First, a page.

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Chandrasen Pena
Chandrasen Pena

I Am What I Ate...and I'm Frightened!!! And Other Digressions From The Doctor Of Comedy \/\/FREE\\\\


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_OC_InitNavbar("child_node":["title":"My library","url":" =114584440181414684107\u0026source=gbs_lp_bookshelf_list","id":"my_library","collapsed":true,"title":"My History","url":"","id":"my_history","collapsed":true,"title":"Books on Google Play","url":" ","id":"ebookstore","collapsed":true],"highlighted_node_id":"");I Am what I Ate-- and I'm Frightened!!!: And Other Digressions from the Doctor of ComedyBill CosbyWheeler Pub., 2004 - Biography & Autobiography - 182 pages 2 ReviewsReviews aren't verified, but Google checks for and removes fake content when it's identifiedA New York Times Bestseller A Featured Alternate of the Book of the Month Club, Literary Guild, Doubleday Book Club, and Black Expressions Book ClubThe legendary Bill Cosby, America's most well-known comic, wants food lovers and over indulgers everywhere to know that they are not alone. In this original collection of humorous musings and digressions about our obsessions, the incomparable Doctor of Comedy is right on target as he reflects back on his own sixty-five years of dining at the banquet of life - from the hoagies to the stogies and every death-defying delicacy in between. What people are saying - Write a reviewReviews aren't verified, but Google checks for and removes fake content when it's identifiedLibraryThing ReviewUser Review - bibliophile26 - LibraryThingA book of ancedotes about getting older. The book had funny points here and there, but it seem to ramble on pointlessly most of the time. Maybe I'd appreciate it more if I were older. Read full review

I Am What I Ate...and I'm Frightened!!! And Other Digressions from the Doctor of Comedy

People with this disorder often also have major depression, although there is no evidence that one condition causes the other. If you're 40 or older and have panic disorder, you may have depression or another hidden medical condition. Talk to your doctor to find out what's going on.

He crossed the wide Mississippi into Minnesota. He changed trains at St. Paul; he rolled into gusty vastnesses of snow, cut by thin lines of fence-wire. He felt free, in release from the little fields of Winnemac and Ohio, in relaxation from the shaky nerves of midnight study and midnight booziness. He remembered his days of wire-stringing in Montana and regained that careless peace. Sunset was a surf of crimson, and by night, when he stepped from the choking railroad coach and tramped the platform at Sauk Centre, he drank the icy air and looked up to the vast and solitary winter stars. The fan of the Northern Lights frightened and glorified the sky. He returned to the coach with the energy of that courageous land. He nodded and gurgled in brief smothering sleep; he sprawled on the seat and talked with friendly fellow vagrants; he drank bitter coffee and ate enormously of buckwheat cakes at a station restaurant; and so, changing at anonymous towns, he came at last to the squatty shelters, the two wheat-elevators, the cattle-pen, the oil-tank, and the red box of a station with its slushy platform, which composed the outskirts of Wheatsylvania. Against the station, absurd in a huge coonskin coat, stood Leora. He must have looked a little mad as he stared at her from the vestibule, as he shivered with the wind. She lifted to him her two open hands, childish in red mittens. He ran down, he dropped his awkward bag on the platform and, unaware of the gaping furry farmers, they were lost in a kiss.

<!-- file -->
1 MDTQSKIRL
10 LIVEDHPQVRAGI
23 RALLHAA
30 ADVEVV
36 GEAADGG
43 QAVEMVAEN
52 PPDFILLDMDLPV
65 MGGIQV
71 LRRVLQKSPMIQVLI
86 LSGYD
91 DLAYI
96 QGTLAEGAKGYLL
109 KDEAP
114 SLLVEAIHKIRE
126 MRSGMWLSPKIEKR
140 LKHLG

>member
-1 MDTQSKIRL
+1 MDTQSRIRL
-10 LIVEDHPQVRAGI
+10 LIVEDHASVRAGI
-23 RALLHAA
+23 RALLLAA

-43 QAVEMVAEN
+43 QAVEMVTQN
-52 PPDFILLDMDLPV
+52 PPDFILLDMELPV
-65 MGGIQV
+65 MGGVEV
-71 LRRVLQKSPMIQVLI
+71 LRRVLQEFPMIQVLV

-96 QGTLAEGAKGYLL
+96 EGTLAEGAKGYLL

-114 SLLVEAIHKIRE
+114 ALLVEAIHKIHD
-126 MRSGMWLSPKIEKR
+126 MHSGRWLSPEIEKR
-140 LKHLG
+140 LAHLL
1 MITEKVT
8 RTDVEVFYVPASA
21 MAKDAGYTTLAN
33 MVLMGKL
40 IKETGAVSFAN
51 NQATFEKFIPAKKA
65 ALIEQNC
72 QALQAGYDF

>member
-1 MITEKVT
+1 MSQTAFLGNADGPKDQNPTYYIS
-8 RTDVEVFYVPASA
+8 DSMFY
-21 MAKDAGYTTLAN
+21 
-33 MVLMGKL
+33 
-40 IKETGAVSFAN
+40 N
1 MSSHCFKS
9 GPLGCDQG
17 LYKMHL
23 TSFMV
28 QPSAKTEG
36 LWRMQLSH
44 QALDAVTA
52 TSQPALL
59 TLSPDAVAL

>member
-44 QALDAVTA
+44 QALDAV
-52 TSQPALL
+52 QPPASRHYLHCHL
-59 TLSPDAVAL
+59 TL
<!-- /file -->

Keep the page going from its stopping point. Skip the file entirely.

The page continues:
There was in Nautilus a country club which was the axis of what they called Society, but there was also a tribe of perhaps twelve families in the Ashford Grove section who, though they went to the country club for golf, condescended to other golfers, kept to themselves, and considered themselves as belonging more to Chicago than to Nautilus. They took turns in entertaining one another. They assumed that they were all welcome at any party given by any of them, and to none of their parties was anyone outside the Group invited except migrants from larger cities and occasional free lances like Martin. They were a tight little garrison in a heathen town.

The citizens had been told that in bubonic plague, unlike pneumonic, there is no danger from direct contact with people developing the disease, so long as vermin were kept away, but they did not believe it. They were afraid of one another, and the more afraid of strangers. The Commission found a street dying with fear. House-shutters were closed, hot slatted patches in the sun; and the only traffic was an empty trolley-car with a frightened motorman who peered down at them and sped up lest they come aboard. Grocery shops and drugstores were open, but from their shady depths the shopkeepers looked out timidly, and when the Commission neared a fish-stall, the one customer fled, edging past them.

Pretty clearly, what Harvard was telling me was that they suspected me of being a rapist, child molester, or something similar, or at least that they thought other people would suspect such things of me. I thought that was foolish and made what I had volunteered to do a little less convenient, but I took it not as an insult from Harvard but evidence of things wrong with the culture both I and the author of those instructions are embedded in.


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